TV advertising: TV on the mind

David Brennan
Thinkbox

A new study that measured TV viewing's stimuli on the brain shows that creative TV advertising that tells a story triggers deep emotional associations with brands

The application of neuroscience to market research means we don't have to ask people to tell us what is going on in their heads – a research approach that is often inaccurate and subject to misrepresentation. This is especially important when we want to conduct research on the effects of television, which often affects us on an emotional, implicit and subconscious level. So, rather than asking people about these effects after the event, we can understand much more about them by looking at which specific parts of the brain are most active when they are watching TV and what experiences are associated with that activity.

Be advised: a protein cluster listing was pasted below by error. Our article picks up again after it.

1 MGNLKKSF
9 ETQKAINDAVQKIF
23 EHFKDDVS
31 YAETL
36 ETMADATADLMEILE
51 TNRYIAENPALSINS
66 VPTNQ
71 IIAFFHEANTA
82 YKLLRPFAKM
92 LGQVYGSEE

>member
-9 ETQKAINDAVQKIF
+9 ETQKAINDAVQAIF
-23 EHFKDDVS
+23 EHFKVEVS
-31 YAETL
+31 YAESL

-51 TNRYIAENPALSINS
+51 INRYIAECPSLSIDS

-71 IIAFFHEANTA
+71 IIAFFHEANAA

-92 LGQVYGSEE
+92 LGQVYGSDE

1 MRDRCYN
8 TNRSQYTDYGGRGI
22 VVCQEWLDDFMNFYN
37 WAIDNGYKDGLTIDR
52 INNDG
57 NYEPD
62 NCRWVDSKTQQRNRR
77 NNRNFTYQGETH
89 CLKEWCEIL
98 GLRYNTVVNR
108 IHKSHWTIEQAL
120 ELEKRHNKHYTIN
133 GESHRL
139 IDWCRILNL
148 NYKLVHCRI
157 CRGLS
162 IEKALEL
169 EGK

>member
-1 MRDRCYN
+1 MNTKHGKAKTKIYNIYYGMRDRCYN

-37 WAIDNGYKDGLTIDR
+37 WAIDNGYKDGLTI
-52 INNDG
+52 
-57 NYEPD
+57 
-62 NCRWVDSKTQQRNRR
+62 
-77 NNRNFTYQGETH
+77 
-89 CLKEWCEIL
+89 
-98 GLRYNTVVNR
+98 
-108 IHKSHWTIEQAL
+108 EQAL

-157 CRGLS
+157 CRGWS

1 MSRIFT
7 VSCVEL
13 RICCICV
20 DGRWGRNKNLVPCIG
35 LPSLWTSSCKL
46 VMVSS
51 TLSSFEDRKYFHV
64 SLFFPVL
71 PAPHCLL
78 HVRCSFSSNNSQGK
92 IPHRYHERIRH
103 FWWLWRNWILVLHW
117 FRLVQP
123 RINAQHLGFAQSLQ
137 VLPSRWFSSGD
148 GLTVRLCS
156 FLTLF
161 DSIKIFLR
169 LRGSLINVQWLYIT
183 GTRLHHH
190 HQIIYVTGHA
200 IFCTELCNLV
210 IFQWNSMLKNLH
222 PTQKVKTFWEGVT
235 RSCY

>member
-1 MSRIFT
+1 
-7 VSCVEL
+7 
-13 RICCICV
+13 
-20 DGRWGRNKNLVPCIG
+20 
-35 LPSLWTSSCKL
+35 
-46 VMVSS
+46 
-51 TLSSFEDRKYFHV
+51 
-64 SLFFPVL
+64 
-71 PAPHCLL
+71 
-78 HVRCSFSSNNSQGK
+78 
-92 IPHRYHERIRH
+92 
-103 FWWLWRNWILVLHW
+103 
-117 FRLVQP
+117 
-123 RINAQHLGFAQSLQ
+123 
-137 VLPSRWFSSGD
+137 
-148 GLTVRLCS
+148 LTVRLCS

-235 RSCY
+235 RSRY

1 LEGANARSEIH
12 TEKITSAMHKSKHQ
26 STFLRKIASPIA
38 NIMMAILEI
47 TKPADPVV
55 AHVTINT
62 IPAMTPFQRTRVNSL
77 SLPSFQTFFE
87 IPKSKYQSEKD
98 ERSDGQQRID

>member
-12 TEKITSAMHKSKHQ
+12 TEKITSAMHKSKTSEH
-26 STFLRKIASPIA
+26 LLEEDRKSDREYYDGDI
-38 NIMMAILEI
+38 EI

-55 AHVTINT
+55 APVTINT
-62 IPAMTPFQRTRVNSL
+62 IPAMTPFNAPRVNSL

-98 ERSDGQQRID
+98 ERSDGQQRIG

We decided we needed to use two brain measurement techniques: functional magnetic resonance imaging (fMRI);and steady state topography (SST) – a form of electroencephalography. This was so we could understand how the brain was processing TV commercials on a second-by-second basis, in a natural setting, while also understanding which specific parts of the brain were active across the whole commercial. This would provide us with both the depth and breadth of the viewers’ experience when they were watching TV.